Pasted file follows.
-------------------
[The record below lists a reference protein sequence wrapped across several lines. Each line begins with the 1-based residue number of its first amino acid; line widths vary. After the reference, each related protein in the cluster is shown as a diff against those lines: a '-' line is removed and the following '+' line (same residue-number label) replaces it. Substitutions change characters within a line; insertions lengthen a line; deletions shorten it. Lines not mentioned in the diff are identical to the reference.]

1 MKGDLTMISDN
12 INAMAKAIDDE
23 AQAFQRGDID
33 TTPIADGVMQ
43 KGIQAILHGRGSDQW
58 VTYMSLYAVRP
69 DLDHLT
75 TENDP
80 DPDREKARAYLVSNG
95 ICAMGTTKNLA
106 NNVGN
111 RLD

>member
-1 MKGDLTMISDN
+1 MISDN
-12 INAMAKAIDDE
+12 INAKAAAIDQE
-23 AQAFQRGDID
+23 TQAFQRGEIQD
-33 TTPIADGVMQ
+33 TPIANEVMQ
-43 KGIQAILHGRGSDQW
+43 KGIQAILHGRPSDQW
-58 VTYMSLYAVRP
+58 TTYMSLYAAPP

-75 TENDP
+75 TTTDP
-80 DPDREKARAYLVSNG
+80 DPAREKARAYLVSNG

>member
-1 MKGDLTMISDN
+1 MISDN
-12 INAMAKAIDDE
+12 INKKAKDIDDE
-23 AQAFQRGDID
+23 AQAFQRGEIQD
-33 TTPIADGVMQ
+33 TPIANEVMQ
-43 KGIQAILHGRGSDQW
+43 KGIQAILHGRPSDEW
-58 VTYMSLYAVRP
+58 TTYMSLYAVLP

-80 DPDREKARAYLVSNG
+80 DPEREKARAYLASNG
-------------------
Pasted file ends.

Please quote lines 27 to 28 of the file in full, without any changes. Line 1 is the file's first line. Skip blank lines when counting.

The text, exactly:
-75 TENDP
+75 TTTDP